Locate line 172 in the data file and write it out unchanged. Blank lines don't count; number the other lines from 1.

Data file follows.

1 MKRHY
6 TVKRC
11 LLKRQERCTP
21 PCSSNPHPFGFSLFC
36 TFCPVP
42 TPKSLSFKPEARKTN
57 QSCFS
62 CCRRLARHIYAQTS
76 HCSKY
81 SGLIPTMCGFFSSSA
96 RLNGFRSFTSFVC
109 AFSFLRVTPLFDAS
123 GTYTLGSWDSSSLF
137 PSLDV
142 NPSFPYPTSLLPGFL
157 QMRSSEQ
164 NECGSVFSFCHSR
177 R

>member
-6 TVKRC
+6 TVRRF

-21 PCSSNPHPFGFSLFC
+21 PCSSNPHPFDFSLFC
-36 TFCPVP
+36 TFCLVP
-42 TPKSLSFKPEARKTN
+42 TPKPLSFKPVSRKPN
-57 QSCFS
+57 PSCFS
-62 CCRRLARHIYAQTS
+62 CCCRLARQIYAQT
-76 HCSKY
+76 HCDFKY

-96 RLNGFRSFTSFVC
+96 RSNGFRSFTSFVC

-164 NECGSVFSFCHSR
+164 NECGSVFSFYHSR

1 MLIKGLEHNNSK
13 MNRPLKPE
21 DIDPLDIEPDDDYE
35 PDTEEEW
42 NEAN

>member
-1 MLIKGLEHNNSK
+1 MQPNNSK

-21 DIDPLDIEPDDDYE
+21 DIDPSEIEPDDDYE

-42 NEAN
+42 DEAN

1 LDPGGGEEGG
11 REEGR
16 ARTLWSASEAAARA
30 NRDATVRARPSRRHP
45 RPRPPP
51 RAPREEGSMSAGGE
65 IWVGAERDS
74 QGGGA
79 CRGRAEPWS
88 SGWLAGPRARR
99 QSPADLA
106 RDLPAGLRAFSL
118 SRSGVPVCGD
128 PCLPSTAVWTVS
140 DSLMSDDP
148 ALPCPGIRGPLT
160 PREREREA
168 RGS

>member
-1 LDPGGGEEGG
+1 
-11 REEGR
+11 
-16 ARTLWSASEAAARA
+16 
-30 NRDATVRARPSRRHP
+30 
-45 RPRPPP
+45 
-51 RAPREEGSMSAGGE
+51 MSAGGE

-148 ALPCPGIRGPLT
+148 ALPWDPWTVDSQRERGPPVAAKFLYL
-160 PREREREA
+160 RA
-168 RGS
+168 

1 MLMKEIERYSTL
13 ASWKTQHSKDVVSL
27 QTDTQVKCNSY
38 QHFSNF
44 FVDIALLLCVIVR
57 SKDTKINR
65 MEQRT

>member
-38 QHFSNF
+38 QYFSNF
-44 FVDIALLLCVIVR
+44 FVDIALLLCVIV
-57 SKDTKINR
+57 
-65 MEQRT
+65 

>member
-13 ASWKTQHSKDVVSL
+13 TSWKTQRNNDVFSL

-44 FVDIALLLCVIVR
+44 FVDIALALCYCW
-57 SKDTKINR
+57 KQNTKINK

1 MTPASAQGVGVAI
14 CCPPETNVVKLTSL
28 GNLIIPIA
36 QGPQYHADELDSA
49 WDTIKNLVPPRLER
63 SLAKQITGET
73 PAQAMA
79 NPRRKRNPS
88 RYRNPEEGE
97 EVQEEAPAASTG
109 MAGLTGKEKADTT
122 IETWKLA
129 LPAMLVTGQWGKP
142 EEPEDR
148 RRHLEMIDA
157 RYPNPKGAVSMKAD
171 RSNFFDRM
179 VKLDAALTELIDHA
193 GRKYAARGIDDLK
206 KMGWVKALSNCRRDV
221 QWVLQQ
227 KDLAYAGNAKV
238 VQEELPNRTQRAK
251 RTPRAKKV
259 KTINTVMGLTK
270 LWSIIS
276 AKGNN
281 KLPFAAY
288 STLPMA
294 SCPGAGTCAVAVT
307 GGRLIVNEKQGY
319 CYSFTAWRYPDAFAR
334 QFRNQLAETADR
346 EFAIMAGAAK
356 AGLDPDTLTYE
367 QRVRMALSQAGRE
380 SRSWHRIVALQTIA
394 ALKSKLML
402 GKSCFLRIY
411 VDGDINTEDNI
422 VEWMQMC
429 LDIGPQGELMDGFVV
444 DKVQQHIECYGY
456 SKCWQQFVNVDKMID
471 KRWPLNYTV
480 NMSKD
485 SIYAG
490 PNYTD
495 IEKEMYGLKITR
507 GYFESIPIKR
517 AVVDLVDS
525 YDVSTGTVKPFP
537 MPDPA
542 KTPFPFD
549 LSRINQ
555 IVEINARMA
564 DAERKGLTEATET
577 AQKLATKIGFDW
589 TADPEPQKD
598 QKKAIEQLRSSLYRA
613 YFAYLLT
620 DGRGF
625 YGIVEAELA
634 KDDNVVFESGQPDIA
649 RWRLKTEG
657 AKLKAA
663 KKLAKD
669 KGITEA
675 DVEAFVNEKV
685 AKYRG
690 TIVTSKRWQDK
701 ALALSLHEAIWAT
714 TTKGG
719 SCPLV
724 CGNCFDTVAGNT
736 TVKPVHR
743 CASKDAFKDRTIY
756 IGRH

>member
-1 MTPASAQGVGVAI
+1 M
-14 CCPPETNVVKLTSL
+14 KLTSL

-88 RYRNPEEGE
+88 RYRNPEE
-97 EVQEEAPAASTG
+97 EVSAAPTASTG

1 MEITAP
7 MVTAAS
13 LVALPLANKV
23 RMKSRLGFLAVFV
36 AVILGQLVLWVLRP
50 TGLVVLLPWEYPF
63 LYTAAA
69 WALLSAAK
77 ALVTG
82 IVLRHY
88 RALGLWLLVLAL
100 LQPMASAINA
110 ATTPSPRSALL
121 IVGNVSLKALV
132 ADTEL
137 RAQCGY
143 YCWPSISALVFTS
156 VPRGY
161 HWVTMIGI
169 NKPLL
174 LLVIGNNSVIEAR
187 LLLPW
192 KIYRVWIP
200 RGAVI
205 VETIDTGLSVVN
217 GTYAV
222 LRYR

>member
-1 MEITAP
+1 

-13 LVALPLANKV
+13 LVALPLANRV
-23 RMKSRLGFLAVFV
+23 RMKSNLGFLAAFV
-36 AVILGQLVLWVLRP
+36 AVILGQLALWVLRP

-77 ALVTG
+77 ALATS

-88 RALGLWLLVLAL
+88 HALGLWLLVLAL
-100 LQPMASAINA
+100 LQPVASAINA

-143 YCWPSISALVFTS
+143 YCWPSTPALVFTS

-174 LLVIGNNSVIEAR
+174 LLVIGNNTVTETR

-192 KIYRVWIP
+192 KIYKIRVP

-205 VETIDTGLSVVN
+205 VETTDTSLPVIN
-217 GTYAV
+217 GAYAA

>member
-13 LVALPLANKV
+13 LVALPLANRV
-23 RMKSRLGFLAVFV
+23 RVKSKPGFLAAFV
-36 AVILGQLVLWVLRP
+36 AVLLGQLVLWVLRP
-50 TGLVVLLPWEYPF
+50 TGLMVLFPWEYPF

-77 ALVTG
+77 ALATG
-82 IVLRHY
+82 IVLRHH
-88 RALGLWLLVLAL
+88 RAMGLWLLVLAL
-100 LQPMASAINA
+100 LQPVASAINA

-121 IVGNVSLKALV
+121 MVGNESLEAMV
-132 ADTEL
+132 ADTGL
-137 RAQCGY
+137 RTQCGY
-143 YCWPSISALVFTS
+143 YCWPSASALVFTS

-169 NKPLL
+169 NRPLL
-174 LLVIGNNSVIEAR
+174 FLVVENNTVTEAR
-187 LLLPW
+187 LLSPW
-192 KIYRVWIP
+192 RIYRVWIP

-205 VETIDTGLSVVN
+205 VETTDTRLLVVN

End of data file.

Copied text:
625 YGIVEAELA